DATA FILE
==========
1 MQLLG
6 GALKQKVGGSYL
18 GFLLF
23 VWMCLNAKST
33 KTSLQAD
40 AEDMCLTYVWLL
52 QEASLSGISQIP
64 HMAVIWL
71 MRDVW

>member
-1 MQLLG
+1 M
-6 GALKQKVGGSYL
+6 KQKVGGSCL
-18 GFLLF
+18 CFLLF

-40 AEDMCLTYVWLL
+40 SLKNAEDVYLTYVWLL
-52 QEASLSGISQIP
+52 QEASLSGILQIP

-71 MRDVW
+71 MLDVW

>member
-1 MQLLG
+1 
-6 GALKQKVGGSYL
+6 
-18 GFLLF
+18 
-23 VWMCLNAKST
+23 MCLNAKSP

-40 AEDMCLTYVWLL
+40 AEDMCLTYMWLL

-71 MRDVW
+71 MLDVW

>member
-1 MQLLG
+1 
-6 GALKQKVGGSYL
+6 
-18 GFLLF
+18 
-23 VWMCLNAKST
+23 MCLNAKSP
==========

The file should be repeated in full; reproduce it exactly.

1 MQLLG
6 GALKQKVGGSYL
18 GFLLF
23 VWMCLNAKST
33 KTSLQAD
40 AEDMCLTYVWLL
52 QEASLSGISQIP
64 HMAVIWL
71 MRDVW

>member
-1 MQLLG
+1 M
-6 GALKQKVGGSYL
+6 KQKVGGSCL
-18 GFLLF
+18 CFLLF

-40 AEDMCLTYVWLL
+40 SLKNAEDVYLTYVWLL
-52 QEASLSGISQIP
+52 QEASLSGILQIP

-71 MRDVW
+71 MLDVW

>member
-1 MQLLG
+1 
-6 GALKQKVGGSYL
+6 
-18 GFLLF
+18 
-23 VWMCLNAKST
+23 MCLNAKSP

-40 AEDMCLTYVWLL
+40 AEDMCLTYMWLL

-71 MRDVW
+71 MLDVW

>member
-1 MQLLG
+1 
-6 GALKQKVGGSYL
+6 
-18 GFLLF
+18 
-23 VWMCLNAKST
+23 MCLNAKSP